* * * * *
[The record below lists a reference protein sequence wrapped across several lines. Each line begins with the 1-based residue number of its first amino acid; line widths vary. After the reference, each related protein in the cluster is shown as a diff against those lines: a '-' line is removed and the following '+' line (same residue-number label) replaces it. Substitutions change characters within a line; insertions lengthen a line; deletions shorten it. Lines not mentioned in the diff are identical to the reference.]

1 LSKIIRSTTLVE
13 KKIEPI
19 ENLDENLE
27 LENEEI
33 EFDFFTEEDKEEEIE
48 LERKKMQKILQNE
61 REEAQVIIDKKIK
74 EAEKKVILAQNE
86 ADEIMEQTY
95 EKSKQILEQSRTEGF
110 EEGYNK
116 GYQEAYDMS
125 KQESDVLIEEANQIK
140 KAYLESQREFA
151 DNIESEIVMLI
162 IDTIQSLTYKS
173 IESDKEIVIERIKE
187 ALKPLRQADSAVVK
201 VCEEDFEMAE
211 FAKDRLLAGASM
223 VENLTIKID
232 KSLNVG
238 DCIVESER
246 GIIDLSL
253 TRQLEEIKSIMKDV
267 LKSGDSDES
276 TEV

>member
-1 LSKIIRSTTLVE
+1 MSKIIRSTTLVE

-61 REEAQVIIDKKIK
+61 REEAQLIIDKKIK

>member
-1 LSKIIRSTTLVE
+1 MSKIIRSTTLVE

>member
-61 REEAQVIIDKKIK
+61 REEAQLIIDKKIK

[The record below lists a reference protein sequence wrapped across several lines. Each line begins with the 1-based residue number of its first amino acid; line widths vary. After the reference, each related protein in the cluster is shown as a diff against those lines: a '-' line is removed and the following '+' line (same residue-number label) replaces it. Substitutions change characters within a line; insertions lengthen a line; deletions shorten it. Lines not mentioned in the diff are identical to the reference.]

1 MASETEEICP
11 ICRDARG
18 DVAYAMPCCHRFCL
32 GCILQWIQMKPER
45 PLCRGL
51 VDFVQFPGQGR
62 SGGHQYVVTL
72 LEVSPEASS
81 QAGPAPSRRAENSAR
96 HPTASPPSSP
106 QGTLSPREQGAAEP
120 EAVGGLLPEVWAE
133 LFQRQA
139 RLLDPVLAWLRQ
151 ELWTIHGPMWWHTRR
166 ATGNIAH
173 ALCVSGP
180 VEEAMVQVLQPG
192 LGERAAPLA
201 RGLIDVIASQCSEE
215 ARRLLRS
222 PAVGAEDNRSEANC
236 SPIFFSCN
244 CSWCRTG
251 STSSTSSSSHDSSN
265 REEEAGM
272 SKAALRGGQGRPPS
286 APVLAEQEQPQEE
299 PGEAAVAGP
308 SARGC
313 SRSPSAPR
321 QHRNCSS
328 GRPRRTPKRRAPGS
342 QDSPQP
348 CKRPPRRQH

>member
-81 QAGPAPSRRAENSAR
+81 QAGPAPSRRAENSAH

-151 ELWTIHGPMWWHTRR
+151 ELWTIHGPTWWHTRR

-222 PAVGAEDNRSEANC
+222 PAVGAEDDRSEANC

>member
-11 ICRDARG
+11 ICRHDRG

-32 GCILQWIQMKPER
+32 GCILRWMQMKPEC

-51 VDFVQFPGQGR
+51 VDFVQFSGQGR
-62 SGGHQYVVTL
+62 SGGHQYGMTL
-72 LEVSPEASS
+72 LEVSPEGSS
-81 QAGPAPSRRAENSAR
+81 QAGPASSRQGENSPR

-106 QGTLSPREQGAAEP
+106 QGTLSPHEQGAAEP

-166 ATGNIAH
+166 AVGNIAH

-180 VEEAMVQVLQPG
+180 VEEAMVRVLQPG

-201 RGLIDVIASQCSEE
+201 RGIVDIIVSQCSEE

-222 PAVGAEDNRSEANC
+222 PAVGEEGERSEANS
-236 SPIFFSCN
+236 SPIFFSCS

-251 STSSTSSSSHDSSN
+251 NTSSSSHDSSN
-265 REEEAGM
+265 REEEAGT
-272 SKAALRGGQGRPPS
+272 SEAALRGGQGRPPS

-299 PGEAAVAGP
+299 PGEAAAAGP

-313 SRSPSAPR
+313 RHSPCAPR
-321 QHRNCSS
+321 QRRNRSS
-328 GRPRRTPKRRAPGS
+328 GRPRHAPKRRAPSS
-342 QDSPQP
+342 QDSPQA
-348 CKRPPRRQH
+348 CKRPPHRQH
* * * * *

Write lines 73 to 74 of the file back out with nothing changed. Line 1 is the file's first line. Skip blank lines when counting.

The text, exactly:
328 GRPRRTPKRRAPGS
342 QDSPQP